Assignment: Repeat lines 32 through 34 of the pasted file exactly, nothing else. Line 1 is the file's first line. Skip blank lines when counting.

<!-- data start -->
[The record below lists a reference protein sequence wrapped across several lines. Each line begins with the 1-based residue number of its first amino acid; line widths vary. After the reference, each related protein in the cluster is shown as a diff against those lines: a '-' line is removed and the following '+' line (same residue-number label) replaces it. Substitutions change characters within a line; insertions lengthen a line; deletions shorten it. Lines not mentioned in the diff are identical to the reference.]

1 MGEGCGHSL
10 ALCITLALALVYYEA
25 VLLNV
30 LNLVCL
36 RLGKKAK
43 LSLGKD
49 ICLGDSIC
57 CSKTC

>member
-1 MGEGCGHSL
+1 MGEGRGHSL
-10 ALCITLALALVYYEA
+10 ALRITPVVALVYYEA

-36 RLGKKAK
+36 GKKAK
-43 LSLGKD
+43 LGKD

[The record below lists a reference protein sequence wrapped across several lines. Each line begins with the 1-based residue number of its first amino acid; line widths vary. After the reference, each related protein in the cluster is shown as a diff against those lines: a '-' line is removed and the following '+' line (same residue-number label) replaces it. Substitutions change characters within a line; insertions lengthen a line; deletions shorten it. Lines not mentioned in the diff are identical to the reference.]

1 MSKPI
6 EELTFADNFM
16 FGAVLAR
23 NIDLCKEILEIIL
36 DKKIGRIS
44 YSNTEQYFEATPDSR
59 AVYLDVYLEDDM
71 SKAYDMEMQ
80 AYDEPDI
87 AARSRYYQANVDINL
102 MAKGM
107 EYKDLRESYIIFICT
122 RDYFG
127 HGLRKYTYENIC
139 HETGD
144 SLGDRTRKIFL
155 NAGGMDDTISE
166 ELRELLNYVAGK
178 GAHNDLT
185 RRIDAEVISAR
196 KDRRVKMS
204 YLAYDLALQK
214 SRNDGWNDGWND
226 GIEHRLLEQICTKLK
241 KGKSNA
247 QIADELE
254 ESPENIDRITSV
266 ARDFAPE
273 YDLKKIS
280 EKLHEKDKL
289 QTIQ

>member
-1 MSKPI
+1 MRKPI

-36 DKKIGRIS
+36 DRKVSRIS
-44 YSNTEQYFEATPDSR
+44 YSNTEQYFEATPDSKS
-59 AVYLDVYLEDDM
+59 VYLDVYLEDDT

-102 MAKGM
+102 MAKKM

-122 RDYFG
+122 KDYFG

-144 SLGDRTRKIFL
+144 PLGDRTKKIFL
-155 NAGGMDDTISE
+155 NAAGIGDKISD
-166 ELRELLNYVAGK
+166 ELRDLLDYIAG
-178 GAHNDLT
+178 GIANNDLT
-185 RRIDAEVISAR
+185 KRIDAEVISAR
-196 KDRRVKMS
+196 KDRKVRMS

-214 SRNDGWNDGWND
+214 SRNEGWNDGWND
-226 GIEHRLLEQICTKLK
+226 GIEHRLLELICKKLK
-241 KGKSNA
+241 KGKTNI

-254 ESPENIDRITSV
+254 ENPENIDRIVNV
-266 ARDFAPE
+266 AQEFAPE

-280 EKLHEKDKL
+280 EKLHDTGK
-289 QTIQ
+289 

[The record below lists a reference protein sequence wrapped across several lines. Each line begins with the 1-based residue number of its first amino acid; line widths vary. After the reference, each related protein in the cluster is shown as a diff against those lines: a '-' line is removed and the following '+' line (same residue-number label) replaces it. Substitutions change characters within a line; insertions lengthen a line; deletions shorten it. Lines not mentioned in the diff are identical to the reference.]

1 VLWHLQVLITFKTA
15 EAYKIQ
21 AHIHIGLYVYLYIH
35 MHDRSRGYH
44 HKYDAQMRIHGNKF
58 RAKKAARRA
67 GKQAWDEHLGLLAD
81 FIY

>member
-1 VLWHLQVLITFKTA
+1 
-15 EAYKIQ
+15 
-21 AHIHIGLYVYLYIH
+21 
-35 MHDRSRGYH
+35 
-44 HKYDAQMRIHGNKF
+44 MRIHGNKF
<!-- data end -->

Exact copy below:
122 RDYFG
127 HGLRKYTYENIC
139 HETGD